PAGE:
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The Best Stage Monologues For Men

Updated November 5, 2019 71 votes 20 voters 2.4k views15 items

List Rulesote up the monologues from plays that are the best monologues spoken by men to memorize for auditions and classes.

This list of the best male monologues has something for every actor looking to ace their audition or impress their acting class. There is a selection of short monologues from plays, some that can be performed in under 30 seconds. There are also longer monologues, that let an actor breathe a bit and show off their range.

There are a few famous male monologues listed below, like Jacques' “All the world’s a stage” speech from As You Like It. If you're looking for something totally original, there are a few fairly obscure, but equally impressive selections to choose from, like Richard’s timely speech from the play America’s Favorite Newscaster.

Check out the best male monologues from classic plays like Our Town, Death of a Salesman, and Doubt. The most difficult part may be selecting which monologue is perfect for you.

Make your voice heard both on and off the stage. Vote up your favorite male stage monologues.

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  • Video: YouTube

    Business is definitely business, but just listen for a minute You don’t understand this. When I was a boy-eighteen, nineteen - I was already on the road. And there was a question in my mind as to whether selling had a future for me. Because in those days I had a yearning to go to Alaska. See, there were three gold strikes in one month in Alaska, and I felt like going out. Just for the ride, you might say.

    Oh, yeah, my father lived many years in Alaska. He was an adventurous man. We’ve got quite a little streak of self-reliance in our family. I thought I’d go out with my older bother and try to locate him, and maybe settle in the North with the old man. And I was almost decided to go, when I met a salesman in the Parker House. His name was Dave Singleman. And he was eighty-four years old, and he’d drummed merchandise in thirty-one states. And old Dave, he’d go up to his room, y’understand, put on his green velvet slippers - I’ll never forget - and pick up his phone and call the buyers, and without ever leaving his room, at the age of eighty-four, he made his living.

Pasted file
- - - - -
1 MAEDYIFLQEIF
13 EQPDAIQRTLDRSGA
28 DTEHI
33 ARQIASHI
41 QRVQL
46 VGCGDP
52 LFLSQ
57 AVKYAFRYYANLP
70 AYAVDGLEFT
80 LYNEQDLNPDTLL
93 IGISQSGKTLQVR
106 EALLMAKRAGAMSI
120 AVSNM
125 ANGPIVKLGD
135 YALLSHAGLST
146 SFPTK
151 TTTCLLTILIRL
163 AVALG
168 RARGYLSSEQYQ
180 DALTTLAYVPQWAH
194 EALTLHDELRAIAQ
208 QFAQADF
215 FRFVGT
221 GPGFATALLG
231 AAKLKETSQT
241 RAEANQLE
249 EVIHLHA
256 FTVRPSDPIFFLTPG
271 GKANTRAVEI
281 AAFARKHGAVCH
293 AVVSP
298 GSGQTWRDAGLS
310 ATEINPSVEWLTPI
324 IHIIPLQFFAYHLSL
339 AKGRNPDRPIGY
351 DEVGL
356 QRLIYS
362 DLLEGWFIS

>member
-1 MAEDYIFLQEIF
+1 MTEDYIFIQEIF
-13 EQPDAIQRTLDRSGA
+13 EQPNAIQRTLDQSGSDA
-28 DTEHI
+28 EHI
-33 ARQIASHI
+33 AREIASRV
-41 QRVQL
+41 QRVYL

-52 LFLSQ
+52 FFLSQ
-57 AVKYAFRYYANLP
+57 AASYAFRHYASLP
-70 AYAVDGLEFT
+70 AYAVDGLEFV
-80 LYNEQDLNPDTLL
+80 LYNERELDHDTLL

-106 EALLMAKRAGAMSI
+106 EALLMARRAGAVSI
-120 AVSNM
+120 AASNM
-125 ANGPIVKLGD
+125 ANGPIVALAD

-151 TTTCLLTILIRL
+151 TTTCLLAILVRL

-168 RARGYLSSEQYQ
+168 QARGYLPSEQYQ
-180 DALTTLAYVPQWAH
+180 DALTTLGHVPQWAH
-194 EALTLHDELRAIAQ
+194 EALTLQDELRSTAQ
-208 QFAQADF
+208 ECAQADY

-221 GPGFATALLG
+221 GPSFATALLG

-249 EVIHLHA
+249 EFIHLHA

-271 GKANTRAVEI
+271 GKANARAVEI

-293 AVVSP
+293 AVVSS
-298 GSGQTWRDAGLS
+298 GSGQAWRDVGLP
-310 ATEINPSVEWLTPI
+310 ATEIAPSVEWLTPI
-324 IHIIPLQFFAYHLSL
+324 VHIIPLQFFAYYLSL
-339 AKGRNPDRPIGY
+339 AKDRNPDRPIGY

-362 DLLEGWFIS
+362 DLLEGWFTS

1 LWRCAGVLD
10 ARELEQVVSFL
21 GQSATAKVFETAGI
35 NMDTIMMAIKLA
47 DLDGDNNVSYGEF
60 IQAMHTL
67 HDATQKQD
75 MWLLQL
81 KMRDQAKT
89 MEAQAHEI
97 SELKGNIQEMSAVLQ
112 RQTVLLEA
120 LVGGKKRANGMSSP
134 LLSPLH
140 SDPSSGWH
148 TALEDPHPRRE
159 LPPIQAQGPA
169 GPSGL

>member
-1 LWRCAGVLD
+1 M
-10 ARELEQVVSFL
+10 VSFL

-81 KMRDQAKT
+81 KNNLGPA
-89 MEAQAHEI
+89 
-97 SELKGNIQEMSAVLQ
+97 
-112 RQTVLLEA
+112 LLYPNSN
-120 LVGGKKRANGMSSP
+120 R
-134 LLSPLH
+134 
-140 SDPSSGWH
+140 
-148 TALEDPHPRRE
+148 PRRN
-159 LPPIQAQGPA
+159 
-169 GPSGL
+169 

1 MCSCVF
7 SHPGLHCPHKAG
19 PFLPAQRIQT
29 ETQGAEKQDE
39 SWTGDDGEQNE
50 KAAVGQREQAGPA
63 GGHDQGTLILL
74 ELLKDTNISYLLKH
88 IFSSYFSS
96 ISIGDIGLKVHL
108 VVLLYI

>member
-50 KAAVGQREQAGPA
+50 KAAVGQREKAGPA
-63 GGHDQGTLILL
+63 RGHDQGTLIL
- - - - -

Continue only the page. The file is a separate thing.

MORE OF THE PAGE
And when I say that, I realized that selling was the greatest career a man could want. ‘Cause what could be more satisfying than to be able to go, at the age of eight-four, into twenty of thirty different cities, and pick up a phone, and be remembered and loved and helped by so may different people?

    Do you know? When he died - and by the way he died the death of a salesman, in his green velvet slippers in the smoker of the New York, New Haven and Hartford, going into Boston - when he died, Hundreds of salesman and buyers were at his funeral. Things were sad on a lotta trains for months after that.

    See In those days there was personality in it, Howard. There was respect, and comradeship, and gratitude in it. Today, it’s all cut and dried and there’s no chance for bringing friendship to bear - or personality. You see what I mean? They don’t know me any more!

     

    Act 2

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    • Video: YouTube

      Well, Sir, here we again. We’d like to say thanks once more for everything You’ve done for us. Things seem to be going along fine. Alice is going to marry Tony, and it looks as if they’re going to be very happy. Of course, the fireworks blew up, but that was Mr. De Pinna’s fault, not Yours.